LCD: LCD (Liquid Crystal Display) TVs are today the most popular format for HDTVs. They have been able to address their earlier limitations of screen sizes and fast refresh rates, and contrast ratios. Now 1080p is quite common resolution available (1920X1080 pixels).             

LED: LED TVs represent the new exciting developments on top of LCD TVs – offering even brighter displays and contrast rations. With LED TVs – I doubt if there’s any rom left for Plasma TVs.             

DLP: The DLP technology and projection TV technology was developed by Texas Instruments earlier last decade. However, the rear projection screens are not flat and have lost out to LCDs/Plasmas. However DLP is still an excellent technology for HD Projection on big movie screens. In fact all digital motion pictures are being shown in some of the new Digital Theaters around the world using DLP Technology (No Film!).             

               

HD DVD Players             

Just to complete the picture, almost all the modern DVD players are ‘progressive scan’. This means that they deliver an output of 480p or 540p – much better than the 480i/540i standard broadcasts.
What is HD Content? Why is it not available             

Like any new technology, the primary constraints now are economic. Just as when the switch happened from Black & White to Color, the TV Cameras, the Processing, Transmission and Receivers and TV Sets had to change..the same applies for HDTV.             

Creating HD Content needs different higher resolution cameras and transmission equipment. Luckily for us in India, just as non-HD TVs increasingly getting rare, same applies to the Cameras and Studio Equipment as well.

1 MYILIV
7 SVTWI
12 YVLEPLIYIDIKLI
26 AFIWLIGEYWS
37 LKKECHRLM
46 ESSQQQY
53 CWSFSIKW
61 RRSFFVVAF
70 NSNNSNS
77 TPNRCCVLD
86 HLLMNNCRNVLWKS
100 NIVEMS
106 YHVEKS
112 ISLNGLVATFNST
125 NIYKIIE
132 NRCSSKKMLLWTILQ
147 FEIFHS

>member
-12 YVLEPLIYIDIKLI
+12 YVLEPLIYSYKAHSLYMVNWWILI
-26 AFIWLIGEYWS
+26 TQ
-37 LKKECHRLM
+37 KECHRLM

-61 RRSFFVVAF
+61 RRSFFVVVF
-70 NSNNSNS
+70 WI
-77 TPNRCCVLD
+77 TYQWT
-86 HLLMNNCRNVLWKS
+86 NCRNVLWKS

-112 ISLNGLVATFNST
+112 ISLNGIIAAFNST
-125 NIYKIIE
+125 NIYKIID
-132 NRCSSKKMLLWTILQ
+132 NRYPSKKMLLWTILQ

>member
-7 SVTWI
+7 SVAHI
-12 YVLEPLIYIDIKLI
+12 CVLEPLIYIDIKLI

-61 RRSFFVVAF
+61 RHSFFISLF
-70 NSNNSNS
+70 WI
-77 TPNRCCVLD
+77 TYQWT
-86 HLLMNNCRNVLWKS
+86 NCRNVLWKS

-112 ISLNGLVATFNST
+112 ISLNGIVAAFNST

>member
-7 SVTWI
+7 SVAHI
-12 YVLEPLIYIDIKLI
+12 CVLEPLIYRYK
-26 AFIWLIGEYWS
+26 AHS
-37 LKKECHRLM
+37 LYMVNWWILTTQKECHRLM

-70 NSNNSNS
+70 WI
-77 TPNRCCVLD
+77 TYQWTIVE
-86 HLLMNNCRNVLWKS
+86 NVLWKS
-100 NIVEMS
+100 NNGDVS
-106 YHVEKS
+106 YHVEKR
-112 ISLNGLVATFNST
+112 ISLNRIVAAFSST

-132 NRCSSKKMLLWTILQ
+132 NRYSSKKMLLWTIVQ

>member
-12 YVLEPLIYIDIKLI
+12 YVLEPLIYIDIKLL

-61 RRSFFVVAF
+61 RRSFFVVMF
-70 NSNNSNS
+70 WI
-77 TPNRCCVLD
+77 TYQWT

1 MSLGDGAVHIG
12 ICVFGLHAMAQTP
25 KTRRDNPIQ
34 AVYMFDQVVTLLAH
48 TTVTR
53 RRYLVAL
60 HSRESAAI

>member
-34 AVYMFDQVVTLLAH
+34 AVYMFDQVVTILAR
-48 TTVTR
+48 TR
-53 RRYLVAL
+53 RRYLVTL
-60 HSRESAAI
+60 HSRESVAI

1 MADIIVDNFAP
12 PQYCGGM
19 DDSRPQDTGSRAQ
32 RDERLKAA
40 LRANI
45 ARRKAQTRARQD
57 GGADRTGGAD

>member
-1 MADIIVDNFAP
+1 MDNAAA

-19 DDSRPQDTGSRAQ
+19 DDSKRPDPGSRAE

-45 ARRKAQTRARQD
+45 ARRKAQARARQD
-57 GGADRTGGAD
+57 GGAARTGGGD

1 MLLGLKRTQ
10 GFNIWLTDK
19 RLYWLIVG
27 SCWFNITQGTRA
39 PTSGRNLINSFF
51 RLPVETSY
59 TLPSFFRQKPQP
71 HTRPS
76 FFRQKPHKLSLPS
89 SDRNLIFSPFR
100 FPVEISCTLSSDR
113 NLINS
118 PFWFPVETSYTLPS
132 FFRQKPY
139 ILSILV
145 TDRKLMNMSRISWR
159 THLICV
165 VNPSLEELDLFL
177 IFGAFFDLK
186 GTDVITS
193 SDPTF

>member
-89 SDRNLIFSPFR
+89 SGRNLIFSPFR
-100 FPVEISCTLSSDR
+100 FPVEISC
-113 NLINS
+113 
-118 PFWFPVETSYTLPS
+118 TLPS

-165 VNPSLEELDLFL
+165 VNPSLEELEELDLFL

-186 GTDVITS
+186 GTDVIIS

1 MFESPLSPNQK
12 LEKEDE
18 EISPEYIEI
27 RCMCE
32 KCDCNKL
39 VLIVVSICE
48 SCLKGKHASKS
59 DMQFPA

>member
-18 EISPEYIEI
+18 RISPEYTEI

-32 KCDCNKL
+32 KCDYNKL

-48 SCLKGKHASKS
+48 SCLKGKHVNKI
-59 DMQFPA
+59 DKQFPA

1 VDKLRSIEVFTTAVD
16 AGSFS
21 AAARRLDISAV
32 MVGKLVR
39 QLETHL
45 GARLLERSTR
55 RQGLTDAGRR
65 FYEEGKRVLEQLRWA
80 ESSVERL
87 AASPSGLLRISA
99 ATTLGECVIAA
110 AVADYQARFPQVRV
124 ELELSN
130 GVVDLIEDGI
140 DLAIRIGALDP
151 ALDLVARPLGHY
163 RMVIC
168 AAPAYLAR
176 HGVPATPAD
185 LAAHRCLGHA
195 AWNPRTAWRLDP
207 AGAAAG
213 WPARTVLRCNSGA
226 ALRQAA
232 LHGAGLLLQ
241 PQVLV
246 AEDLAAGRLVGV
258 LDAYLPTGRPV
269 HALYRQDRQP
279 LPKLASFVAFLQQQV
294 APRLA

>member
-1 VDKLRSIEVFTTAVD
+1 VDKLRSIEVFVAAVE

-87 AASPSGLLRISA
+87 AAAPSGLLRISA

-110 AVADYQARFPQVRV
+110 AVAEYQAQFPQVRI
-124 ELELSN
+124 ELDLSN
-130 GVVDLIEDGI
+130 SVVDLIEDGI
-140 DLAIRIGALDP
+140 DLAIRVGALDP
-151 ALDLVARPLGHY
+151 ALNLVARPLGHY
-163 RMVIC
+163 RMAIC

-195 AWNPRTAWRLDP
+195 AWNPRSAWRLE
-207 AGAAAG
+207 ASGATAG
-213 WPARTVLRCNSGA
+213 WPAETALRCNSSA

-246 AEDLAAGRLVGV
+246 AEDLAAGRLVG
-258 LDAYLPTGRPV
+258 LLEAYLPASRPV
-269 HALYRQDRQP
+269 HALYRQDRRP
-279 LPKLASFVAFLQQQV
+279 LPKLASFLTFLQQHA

A big standards battle was being waged for many years in the HD DVD segment. Toshiba led HD-DVD and Sony led Blu-Ray standards went to head to head. This race brought the memories of the VHS vs. BetaMax standards race for the Video-Tape in the 1980s. Eventually Sony Blu-Ray won and is now the established standard for High Def DVDs.             

As I had mentioned earlier, 35mm Motion Picture resolution is close to (in fact a bit higher) than HD as well..so in that sense, every movie is HD Ready  Content. It just needs to be converted into a DVD Format.             

HDTV in India             

As explained earlier, just having a HD TV Set doesn’t buy you anything (well..maybe a little better picture clarity than non-HD TVs..but no where near the 5-10x improvement).  Like any new technology, many satellite TV players were ‘planning’ HD Content in India for the past few years. As an HD enthusiast, I was following this with keen excitement. However it turns out that none of the big players – DishTV, TataSky, Airtel, etc. actually launched HD Content. SunTV became the first one to debut it recently.             

From the point of satellite / cable providers there are two implications. 1.  They need to get HD Content (Chicken-And-Egg problem in India..HDTV not available, hence no good HD Content..). A good workaround option is to go with good international HD Channels that are already available: DiscoveryHD, National Geographic HD, etc. 2.  They need to upgrade their processing equipment, satellite feeds and set-top boxes to support HDTV.